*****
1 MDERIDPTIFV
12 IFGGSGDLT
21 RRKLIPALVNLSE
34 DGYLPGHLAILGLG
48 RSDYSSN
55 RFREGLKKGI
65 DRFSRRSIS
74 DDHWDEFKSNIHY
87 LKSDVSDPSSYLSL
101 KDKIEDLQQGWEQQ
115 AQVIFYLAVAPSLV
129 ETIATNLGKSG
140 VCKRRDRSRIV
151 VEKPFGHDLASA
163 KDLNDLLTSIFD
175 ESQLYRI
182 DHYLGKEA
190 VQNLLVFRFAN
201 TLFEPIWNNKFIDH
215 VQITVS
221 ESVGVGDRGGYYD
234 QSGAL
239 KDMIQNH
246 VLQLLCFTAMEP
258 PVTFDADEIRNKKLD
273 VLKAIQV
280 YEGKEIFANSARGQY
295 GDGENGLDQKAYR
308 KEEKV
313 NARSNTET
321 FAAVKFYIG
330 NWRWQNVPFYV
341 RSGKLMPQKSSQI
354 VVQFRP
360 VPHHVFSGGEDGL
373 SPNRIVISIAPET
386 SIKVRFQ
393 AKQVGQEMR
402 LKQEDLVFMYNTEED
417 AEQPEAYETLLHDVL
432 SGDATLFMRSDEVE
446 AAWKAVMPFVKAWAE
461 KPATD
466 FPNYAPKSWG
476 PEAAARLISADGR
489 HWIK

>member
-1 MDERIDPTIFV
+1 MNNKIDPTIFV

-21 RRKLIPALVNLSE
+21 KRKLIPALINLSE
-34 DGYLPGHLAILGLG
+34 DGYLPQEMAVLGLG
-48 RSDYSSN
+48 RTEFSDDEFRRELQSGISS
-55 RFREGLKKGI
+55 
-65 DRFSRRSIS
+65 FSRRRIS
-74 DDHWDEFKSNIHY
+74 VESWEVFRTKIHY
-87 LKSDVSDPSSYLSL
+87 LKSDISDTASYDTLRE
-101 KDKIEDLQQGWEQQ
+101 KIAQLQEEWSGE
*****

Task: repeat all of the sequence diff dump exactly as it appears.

1 MDERIDPTIFV
12 IFGGSGDLT
21 RRKLIPALVNLSE
34 DGYLPGHLAILGLG
48 RSDYSSN
55 RFREGLKKGI
65 DRFSRRSIS
74 DDHWDEFKSNIHY
87 LKSDVSDPSSYLSL
101 KDKIEDLQQGWEQQ
115 AQVIFYLAVAPSLV
129 ETIATNLGKSG
140 VCKRRDRSRIV
151 VEKPFGHDLASA
163 KDLNDLLTSIFD
175 ESQLYRI
182 DHYLGKEA
190 VQNLLVFRFAN
201 TLFEPIWNNKFIDH
215 VQITVS
221 ESVGVGDRGGYYD
234 QSGAL
239 KDMIQNH
246 VLQLLCFTAMEP
258 PVTFDADEIRNKKLD
273 VLKAIQV
280 YEGKEIFANSARGQY
295 GDGENGLDQKAYR
308 KEEKV
313 NARSNTET
321 FAAVKFYIG
330 NWRWQNVPFYV
341 RSGKLMPQKSSQI
354 VVQFRP
360 VPHHVFSGGEDGL
373 SPNRIVISIAPET
386 SIKVRFQ
393 AKQVGQEMR
402 LKQEDLVFMYNTEED
417 AEQPEAYETLLHDVL
432 SGDATLFMRSDEVE
446 AAWKAVMPFVKAWAE
461 KPATD
466 FPNYAPKSWG
476 PEAAARLISADGR
489 HWIK

>member
-1 MDERIDPTIFV
+1 MNNKIDPTIFV

-21 RRKLIPALVNLSE
+21 KRKLIPALINLSE
-34 DGYLPGHLAILGLG
+34 DGYLPQEMAVLGLG
-48 RSDYSSN
+48 RTEFSDDEFRRELQSGISS
-55 RFREGLKKGI
+55 
-65 DRFSRRSIS
+65 FSRRRIS
-74 DDHWDEFKSNIHY
+74 VESWEVFRTKIHY
-87 LKSDVSDPSSYLSL
+87 LKSDISDTASYDTLRE
-101 KDKIEDLQQGWEQQ
+101 KIAQLQEEWSGE